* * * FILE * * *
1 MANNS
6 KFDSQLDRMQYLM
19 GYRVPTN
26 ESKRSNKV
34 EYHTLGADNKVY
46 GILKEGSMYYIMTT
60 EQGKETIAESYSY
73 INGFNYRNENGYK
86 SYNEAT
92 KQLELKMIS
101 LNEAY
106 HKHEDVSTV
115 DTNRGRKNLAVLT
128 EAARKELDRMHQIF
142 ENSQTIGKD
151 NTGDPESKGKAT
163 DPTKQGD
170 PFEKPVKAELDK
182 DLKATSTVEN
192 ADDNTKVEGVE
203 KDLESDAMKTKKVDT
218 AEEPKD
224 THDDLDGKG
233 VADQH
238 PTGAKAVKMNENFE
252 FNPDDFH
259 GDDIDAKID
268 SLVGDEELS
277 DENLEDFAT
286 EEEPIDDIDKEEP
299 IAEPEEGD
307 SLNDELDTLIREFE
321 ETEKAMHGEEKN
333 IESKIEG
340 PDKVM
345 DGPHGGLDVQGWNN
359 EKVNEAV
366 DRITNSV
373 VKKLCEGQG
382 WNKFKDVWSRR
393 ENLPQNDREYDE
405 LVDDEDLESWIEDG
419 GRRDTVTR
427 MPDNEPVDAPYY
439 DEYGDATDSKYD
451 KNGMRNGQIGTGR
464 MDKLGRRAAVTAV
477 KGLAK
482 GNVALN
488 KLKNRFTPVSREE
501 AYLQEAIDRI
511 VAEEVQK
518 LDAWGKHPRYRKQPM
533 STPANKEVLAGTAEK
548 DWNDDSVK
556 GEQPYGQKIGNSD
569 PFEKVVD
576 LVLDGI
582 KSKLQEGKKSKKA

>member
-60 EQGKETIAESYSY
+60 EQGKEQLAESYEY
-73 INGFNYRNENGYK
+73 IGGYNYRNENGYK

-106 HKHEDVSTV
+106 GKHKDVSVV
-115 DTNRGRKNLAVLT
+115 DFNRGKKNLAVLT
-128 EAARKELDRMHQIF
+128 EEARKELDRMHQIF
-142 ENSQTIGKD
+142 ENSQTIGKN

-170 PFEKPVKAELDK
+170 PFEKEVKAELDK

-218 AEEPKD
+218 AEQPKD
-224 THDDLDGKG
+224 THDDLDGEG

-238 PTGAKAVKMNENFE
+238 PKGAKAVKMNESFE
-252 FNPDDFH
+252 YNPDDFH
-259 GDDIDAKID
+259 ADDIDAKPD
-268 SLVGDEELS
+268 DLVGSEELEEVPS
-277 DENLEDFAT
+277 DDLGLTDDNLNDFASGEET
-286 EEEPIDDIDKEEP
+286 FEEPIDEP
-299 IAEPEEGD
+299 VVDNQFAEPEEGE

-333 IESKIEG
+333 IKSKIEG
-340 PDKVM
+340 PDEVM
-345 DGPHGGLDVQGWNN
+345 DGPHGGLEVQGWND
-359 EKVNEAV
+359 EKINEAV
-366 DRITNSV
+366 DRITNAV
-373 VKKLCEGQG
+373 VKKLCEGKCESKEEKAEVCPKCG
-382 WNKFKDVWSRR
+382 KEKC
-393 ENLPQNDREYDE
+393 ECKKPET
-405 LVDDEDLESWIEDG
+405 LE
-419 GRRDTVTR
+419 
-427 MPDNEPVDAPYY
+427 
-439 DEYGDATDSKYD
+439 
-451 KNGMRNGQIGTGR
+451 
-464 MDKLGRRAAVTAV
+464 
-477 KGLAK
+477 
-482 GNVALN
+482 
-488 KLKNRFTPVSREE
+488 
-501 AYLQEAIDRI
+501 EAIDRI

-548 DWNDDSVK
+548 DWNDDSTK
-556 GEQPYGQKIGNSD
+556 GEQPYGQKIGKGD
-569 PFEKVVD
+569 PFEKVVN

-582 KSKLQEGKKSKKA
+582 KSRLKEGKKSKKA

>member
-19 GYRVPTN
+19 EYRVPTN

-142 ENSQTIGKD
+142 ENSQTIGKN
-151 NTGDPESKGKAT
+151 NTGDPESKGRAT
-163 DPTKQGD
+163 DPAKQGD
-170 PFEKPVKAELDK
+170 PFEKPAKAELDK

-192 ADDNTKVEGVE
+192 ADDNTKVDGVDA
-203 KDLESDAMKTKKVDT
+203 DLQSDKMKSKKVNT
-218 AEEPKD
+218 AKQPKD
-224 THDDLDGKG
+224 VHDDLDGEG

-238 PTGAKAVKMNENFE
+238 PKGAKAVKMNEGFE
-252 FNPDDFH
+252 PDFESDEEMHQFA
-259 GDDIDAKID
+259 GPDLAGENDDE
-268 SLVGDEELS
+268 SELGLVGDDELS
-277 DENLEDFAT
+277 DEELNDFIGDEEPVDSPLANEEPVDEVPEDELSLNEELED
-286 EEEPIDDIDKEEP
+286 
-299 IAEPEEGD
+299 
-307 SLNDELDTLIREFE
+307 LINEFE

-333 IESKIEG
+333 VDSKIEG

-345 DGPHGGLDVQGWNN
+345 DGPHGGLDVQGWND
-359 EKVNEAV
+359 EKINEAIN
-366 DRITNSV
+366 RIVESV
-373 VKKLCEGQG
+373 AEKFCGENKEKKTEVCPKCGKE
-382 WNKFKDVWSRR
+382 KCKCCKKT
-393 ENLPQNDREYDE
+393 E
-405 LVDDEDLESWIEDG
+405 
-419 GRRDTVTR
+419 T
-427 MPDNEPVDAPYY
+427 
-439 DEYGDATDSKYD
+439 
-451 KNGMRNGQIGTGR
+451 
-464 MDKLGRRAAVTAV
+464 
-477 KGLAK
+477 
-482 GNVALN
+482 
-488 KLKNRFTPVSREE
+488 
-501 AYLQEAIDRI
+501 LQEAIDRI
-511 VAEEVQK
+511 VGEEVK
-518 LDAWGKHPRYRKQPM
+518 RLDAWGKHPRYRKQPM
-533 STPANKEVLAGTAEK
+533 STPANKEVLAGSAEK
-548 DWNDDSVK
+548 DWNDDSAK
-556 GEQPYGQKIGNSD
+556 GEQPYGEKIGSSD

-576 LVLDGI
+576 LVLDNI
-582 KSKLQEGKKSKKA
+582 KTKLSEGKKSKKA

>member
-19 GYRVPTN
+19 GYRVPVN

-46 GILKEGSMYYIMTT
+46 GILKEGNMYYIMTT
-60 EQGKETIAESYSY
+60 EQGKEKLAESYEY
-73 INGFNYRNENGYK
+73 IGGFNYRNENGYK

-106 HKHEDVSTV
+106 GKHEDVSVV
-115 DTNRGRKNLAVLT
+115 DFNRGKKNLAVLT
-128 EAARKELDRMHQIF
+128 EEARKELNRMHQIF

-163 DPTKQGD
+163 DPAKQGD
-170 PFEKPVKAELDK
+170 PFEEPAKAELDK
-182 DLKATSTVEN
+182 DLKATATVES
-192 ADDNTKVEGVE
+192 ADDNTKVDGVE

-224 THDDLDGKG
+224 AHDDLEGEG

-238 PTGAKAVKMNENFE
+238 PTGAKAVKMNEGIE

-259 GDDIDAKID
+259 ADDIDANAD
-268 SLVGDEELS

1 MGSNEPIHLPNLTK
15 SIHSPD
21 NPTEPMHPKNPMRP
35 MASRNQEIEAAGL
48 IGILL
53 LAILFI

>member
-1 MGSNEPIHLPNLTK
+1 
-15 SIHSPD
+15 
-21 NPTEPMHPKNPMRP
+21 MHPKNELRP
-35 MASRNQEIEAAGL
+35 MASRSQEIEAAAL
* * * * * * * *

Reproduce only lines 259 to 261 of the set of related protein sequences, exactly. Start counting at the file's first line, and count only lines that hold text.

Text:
-15 SIHSPD
+15 
-21 NPTEPMHPKNPMRP